Making your home beautiful, updated, and functional is even more important than ever before, since so many people are spending more time at home and trying to make their space a haven from the challenges outside their homes. Home projects like interior design projects can add a fun weekend hobby, make you feel good, and even sometimes add to your home’s value when you go to sell. Real estate agents in Florida often recommend making careful interior design choices when staging a home for sale, and for good reason – it has a major impact on how potential buyers value the home.
That being said, it’s very easy to overshoot your budget quickly if you aren’t deciding on the project’s goals mindfully. In order to both get the results you want and not break the bank, here are some steps to set an interior design project budget.
Start with the Dream
Whether you’re considering an outdoor kitchen or updating a bathroom, it’s valuable to start with the big picture: what are you actually wanting to accomplish? Of course, it’s also valuable to organize your essentials, the things that will most impact your family’s life or the value of your home, but you also want to have a few ‘nice-to-have’ items on your list, since if you economize in one area of the budget, there might still be room to add some of those extra touches.
Look for Industry Standard Pricing For Major Changes
Start by doing some research into what costs come with certain aspects of your planned remodel or upgrade: adding cabinetry, changing walls, and replacing hardware all require components of your budget, and the current prices could impact your choice of what to do in what order.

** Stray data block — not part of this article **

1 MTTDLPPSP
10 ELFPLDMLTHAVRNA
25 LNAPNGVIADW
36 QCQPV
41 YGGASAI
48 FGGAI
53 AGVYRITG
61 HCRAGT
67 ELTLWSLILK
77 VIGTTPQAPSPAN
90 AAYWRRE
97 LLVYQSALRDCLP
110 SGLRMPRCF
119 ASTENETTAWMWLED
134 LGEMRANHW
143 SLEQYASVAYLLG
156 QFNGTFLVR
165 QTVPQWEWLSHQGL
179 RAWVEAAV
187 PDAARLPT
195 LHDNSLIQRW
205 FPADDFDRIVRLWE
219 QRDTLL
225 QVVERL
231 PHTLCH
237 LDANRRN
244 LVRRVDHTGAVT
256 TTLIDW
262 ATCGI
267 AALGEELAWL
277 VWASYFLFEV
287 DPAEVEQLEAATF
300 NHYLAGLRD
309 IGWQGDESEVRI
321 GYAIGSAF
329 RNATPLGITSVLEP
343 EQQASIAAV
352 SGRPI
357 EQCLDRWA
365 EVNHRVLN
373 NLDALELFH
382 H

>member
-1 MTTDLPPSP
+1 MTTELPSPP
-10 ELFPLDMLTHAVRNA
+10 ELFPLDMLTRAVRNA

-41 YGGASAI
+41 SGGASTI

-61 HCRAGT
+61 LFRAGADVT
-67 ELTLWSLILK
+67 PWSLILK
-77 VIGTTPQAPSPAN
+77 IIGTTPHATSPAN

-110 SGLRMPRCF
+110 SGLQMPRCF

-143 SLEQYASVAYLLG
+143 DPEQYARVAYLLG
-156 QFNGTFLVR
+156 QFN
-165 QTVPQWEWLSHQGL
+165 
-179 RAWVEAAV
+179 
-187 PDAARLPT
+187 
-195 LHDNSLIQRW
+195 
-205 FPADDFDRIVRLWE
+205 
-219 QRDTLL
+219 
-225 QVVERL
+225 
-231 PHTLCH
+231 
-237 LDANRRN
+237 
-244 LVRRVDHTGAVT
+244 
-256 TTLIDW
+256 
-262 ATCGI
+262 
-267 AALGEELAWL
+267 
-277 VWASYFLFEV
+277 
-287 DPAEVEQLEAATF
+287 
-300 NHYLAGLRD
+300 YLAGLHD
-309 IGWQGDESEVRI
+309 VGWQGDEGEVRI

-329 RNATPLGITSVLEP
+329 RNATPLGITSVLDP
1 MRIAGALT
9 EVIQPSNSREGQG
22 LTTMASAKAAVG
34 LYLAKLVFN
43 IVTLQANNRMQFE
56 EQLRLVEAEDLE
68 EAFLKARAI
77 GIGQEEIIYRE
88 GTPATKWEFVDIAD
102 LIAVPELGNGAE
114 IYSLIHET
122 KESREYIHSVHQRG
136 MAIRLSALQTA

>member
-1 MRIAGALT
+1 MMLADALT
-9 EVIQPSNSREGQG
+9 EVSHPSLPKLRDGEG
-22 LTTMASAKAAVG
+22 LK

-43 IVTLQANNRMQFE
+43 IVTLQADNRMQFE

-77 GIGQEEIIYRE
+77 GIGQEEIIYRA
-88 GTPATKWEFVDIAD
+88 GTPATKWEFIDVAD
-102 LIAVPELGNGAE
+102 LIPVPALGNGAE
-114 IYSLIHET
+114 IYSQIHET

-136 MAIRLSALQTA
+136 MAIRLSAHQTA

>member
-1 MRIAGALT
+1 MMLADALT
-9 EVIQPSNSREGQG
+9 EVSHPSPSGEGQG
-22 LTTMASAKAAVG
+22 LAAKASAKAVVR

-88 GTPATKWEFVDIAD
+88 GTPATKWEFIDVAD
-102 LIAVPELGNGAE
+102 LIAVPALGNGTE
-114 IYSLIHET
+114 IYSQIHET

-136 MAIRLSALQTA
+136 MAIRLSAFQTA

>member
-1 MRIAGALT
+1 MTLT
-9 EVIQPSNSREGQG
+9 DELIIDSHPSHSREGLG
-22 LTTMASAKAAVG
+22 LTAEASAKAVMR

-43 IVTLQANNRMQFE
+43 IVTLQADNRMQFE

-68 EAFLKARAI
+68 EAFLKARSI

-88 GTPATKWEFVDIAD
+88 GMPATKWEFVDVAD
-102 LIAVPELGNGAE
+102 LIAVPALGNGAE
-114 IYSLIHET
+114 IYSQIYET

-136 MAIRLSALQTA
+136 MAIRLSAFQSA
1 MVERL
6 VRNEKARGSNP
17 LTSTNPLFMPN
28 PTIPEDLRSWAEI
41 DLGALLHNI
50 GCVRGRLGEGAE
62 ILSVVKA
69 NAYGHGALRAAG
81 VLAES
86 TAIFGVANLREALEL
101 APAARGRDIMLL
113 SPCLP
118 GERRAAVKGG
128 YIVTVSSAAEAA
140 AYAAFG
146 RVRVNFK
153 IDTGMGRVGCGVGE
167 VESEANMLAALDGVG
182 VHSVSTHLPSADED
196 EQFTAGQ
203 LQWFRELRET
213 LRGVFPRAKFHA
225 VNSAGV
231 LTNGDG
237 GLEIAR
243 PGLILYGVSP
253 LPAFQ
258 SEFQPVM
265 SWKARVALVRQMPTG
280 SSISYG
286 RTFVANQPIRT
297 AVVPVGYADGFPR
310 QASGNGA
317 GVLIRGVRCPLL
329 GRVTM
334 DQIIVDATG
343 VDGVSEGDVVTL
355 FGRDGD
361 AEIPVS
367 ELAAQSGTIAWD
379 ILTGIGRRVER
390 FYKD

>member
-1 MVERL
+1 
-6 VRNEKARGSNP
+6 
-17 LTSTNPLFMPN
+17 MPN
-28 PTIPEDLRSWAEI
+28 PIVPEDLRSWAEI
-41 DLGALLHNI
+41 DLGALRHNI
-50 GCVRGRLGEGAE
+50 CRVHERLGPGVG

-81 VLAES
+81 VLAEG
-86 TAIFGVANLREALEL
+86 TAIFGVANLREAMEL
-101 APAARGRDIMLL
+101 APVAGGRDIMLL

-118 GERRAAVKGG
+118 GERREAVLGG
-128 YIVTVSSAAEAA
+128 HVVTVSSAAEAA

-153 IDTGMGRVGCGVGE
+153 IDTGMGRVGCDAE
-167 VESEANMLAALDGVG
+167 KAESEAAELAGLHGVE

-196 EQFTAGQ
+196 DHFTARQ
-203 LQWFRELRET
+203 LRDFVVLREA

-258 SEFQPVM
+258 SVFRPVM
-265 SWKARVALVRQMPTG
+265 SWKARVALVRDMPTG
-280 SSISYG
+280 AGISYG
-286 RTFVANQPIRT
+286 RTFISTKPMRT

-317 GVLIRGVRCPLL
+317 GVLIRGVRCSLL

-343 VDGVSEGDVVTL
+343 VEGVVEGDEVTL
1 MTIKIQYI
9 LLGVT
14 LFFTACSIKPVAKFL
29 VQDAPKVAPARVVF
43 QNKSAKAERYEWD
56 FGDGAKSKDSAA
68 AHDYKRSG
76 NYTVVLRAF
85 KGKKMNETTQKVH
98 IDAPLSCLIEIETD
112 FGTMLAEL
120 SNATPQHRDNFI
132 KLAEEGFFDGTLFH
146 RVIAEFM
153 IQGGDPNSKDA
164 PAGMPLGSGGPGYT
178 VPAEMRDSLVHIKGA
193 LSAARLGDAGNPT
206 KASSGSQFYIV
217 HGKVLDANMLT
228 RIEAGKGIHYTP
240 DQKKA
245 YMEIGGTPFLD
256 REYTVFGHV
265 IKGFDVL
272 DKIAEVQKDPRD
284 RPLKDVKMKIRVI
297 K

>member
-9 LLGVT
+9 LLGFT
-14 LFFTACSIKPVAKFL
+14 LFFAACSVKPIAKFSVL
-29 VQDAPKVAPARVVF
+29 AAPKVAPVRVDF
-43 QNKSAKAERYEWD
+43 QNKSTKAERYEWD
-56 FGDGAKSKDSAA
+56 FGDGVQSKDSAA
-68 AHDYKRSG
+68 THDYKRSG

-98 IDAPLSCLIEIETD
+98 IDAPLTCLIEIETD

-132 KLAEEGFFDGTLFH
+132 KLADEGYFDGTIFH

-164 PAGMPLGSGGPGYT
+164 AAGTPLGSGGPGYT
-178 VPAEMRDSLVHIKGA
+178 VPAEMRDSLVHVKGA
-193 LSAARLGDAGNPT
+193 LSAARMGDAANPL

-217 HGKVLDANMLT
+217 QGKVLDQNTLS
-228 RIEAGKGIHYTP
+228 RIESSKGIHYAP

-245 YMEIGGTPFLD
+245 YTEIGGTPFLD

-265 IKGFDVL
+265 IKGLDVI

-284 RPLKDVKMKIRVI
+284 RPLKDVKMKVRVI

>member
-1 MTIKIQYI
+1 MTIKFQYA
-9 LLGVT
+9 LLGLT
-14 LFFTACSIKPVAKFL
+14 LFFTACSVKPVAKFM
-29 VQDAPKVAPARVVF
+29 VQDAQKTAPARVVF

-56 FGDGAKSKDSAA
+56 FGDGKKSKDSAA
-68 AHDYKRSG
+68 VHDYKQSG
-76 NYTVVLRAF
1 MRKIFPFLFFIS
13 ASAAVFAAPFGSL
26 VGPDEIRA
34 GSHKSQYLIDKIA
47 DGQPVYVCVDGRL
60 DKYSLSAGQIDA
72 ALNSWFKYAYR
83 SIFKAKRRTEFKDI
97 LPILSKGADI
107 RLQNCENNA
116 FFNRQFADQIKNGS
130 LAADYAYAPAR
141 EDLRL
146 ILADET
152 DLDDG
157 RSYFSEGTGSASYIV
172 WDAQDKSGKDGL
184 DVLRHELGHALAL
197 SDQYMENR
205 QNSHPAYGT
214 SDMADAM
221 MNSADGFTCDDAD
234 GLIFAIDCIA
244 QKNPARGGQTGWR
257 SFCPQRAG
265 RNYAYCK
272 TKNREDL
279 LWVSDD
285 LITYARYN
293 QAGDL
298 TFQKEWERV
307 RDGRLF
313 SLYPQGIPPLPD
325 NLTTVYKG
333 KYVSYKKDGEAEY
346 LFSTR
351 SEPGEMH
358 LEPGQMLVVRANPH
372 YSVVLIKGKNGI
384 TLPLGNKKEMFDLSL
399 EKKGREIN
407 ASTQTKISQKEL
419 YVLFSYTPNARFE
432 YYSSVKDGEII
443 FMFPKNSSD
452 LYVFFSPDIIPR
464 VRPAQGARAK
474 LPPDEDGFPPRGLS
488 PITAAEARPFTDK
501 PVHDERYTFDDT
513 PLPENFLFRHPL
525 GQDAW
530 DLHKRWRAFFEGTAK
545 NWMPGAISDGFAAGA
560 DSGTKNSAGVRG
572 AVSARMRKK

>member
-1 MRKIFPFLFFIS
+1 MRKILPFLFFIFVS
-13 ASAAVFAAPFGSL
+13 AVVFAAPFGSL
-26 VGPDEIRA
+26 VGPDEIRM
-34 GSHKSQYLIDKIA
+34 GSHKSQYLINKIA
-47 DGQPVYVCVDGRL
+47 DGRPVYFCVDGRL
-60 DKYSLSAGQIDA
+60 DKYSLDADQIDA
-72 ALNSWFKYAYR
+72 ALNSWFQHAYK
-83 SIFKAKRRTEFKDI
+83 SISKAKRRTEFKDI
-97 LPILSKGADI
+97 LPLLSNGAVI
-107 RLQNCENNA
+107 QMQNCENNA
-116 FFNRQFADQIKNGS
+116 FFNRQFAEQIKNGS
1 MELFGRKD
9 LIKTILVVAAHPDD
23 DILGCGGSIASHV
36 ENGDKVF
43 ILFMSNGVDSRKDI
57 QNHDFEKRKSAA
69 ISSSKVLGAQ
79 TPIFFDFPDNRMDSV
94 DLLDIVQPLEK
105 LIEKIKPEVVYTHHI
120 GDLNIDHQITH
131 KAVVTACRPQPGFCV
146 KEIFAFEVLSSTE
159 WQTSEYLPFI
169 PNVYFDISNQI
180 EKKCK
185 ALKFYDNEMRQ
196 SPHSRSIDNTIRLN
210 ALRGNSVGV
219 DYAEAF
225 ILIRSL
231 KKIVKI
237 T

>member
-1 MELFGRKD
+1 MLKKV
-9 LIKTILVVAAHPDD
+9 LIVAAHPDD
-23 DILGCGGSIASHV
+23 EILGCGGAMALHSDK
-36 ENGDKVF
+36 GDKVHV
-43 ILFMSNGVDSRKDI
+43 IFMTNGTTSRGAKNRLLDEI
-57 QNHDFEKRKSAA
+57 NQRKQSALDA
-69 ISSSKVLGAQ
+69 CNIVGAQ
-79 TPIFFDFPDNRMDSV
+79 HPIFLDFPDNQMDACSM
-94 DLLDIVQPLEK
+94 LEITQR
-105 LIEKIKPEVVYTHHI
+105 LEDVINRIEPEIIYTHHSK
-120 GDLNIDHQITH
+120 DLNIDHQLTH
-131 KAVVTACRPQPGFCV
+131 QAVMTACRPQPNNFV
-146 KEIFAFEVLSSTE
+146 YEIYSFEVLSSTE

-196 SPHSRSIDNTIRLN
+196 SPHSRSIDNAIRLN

Map Out a Budget, Mid-Range, and Luxury Scenario
A great way to land at a reasonable but effective update budget is to price out what it would cost to do the bare essentials with the lowest bidders and then price out what it would cost to pull out all the stops and complete every part of the project at a level you see as luxurious. Then, aim to create a budget in the middle, where you aim a little high on items that matter a lot to you and budget less for the things you care less about. The totals you come to might surprise you, but knowing them really helps you figure out your timeline and how you’ll finance the project.
Add Up Totals and See Where You Land
The totals for your different products and services should now give you a high-end budget, a mid-range budget, and the cheapest you can manage for that project. If these numbers are all higher than you expected, that’s okay: many projects can be broken into stages, or you can consider saving for a few additional months to really be able to get your dream kitchen or bathroom. However, if you are comfortable with the mid-range number you’ve chosen, that budget is often a very good, flexible one to work with: you get a few of the exciting touches you found for the luxury budget, but you get to save on items that are less of a priority. What results is a project you can be proud of, for a price you can afford.